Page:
In a second embodiment, the bioreactor 8 is a sequencing facultative digester (SFD) favoring a low solids yield. Within an SFD, the sludge stream comprising facultative bacteria is subjected to a sequence of anaerobic and anoxic conditions that contribute to breaking down the organic matter in the waste treatment process. The SFD can operate as a batch process, where the entire contents of the SFD are under anoxic conditions or anaerobic conditions at a single moment. Alternatively, the SFD can operate as a continuous process where the SFD is divided into separate compartments, each compartment operating under anoxic or anaerobic conditions. The sequence of conditions may take on any order. However, the sequence typically ends under anaerobic conditions where the bacteria release phosphates and take up and store simple carbon compounds that serve as food during an aerobic phase in the activated sludge tank 6.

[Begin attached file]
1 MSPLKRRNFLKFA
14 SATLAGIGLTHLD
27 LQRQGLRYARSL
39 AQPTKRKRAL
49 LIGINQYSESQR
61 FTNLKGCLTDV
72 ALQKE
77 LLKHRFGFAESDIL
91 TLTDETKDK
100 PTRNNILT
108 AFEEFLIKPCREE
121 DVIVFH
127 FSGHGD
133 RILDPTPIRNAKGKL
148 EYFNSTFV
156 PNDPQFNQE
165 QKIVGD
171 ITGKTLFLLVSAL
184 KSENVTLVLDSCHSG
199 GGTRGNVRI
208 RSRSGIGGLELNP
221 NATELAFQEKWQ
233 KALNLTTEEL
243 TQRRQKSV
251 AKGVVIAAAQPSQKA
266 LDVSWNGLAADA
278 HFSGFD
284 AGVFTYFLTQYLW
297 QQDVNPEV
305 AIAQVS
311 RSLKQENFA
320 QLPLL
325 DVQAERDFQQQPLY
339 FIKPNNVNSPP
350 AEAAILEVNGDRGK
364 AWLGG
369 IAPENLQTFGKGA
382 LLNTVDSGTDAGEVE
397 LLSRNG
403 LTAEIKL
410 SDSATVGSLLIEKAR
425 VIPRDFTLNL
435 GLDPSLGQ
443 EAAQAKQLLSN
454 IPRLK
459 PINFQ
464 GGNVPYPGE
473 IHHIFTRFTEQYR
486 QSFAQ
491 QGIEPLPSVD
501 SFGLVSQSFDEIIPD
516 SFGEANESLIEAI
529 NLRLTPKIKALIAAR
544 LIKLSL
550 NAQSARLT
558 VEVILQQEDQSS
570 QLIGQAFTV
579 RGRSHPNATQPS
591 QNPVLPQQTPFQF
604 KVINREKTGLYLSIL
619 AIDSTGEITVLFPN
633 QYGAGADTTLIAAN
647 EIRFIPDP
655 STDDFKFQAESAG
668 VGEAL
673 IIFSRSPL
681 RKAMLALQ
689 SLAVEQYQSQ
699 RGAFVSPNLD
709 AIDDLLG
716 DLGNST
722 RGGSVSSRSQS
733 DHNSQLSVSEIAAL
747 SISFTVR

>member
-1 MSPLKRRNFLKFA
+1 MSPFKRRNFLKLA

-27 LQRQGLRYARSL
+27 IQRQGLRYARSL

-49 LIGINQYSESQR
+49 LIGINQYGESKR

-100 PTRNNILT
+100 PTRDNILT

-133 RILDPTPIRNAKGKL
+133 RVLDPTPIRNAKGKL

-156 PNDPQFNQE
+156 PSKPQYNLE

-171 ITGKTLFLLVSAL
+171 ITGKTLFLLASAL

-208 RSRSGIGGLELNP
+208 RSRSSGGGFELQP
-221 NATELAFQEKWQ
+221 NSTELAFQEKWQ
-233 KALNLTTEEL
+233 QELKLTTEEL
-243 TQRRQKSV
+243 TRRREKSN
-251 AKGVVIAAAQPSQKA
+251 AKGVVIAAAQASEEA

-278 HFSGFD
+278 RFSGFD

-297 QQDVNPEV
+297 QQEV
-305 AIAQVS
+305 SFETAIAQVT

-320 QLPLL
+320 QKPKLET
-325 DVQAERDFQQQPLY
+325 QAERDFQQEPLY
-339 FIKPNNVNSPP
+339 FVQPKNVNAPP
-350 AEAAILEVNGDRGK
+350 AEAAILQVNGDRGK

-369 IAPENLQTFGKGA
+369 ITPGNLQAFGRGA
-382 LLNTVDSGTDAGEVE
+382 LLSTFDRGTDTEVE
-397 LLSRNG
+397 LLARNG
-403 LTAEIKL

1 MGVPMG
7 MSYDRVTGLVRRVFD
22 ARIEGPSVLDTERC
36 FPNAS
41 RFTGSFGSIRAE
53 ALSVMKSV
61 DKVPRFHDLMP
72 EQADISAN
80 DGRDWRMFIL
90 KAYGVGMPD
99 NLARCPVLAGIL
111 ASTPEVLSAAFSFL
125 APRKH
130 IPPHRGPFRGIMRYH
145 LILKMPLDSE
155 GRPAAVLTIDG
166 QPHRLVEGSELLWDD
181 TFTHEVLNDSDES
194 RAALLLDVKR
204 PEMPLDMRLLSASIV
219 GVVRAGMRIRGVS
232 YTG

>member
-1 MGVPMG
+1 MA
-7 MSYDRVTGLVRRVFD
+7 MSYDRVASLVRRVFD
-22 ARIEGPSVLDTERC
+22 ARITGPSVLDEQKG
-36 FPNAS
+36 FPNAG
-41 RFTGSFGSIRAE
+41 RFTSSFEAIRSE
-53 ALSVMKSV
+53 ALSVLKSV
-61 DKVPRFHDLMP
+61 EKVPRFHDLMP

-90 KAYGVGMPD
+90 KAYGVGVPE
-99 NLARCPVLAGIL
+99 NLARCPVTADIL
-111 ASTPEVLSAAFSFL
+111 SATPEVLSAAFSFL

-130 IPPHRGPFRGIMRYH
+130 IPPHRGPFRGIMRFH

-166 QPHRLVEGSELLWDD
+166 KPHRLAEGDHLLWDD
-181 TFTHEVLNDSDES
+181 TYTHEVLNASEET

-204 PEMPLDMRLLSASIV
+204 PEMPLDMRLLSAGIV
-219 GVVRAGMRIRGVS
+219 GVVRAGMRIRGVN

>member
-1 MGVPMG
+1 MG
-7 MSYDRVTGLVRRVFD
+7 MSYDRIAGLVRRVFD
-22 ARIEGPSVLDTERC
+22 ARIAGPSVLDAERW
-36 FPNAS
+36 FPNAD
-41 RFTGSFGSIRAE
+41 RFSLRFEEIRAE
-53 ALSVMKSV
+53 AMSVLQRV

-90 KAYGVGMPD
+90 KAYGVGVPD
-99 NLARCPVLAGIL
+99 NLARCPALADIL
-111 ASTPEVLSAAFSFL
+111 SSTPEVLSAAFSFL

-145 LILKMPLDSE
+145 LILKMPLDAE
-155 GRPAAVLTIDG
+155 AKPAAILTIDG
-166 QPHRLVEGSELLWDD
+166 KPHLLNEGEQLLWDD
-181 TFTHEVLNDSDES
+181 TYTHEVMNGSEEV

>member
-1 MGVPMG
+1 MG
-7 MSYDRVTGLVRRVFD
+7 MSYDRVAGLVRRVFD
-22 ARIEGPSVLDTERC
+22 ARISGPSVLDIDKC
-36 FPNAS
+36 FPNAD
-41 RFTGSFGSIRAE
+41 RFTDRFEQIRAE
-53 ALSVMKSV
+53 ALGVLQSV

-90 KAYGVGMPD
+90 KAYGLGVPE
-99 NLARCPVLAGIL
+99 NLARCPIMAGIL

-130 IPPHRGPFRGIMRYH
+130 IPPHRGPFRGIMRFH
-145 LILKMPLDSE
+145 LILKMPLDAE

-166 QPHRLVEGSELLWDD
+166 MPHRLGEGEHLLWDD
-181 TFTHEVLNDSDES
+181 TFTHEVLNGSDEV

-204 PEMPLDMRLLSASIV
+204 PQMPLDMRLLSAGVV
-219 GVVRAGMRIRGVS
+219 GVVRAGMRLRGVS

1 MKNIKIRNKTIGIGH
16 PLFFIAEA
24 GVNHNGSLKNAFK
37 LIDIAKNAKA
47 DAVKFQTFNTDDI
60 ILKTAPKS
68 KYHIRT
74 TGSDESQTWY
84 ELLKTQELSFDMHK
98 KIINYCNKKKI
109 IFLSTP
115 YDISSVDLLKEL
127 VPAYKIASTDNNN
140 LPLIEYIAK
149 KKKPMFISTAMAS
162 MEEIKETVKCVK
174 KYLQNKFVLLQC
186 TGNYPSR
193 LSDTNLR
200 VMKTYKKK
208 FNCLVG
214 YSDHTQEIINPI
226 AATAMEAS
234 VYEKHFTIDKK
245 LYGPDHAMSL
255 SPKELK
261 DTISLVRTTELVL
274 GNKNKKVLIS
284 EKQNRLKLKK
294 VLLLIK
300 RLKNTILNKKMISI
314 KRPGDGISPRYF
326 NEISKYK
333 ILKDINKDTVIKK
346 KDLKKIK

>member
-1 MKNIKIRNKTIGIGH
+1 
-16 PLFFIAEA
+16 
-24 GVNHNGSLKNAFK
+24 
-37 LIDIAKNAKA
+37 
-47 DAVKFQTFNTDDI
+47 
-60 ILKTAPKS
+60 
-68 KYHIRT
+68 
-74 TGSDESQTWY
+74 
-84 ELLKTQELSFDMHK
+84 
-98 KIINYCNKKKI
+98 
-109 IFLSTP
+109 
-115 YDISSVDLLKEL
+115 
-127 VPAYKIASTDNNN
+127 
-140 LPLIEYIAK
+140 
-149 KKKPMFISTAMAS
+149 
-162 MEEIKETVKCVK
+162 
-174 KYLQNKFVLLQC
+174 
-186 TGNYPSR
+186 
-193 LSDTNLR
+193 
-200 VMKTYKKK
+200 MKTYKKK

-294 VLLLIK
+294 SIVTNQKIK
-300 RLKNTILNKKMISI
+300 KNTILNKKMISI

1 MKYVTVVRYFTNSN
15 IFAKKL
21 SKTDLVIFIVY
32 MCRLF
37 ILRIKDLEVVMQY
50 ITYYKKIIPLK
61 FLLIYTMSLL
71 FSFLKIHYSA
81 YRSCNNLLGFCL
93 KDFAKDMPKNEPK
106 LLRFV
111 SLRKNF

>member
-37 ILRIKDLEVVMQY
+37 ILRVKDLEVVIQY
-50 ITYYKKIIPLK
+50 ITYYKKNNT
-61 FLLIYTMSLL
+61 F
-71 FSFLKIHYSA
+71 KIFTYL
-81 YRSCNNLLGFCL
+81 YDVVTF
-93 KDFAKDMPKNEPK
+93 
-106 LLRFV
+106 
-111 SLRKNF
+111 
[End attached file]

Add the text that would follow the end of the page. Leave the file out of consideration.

After processing in the bioreactor 8, the sludge stream may be recycled to the activated sludge tank 6 by conduits 33. In addition to, or alternatively, the sludge stream may be sent to the sidestream reactor 10 where soluble phosphates are precipitated from the sludge stream as solid phosphates. Treatment within the sidestream reactor 10 includes adjusting the pH of the sludge stream to slightly alkaline and providing a source of multivalent metal ions to precipitate the phosphorus. Any multivalent metal ion that forms an insoluble phosphate having a specific gravity greater than the organic matter making up the sludge can be used. Preferably, the multivalent metal ions comprises calcium and/or magnesium. Additionally, other reagents, such as ammonia, may be added as needed to form the desired solid phosphate. In some embodiments, such as the illustrated embodiment of FIG. 1, reagents are fed into the sidestream reactor 10 through a series of conduits 34. For example, one conduit 34 may supply a base to adjust the pH of the sludge stream. Another conduit 34 may supply a multivalent metal ion used to precipitate the phosphate. Yet another may supply a source of ammonia or raw wastewater. A mechanical mixer (not shown) can be used to insure adequate mixing of all materials. The sidestream reactor 10 may operate as a continuous, semi-continuous or batch process, and may be employed continuously or periodically. In the case of periodic use, the level of soluble phosphates in the sludge stream is allowed to build up over a period of time before the sludge stream is diverted to the sidestream reactor 10 for treatment.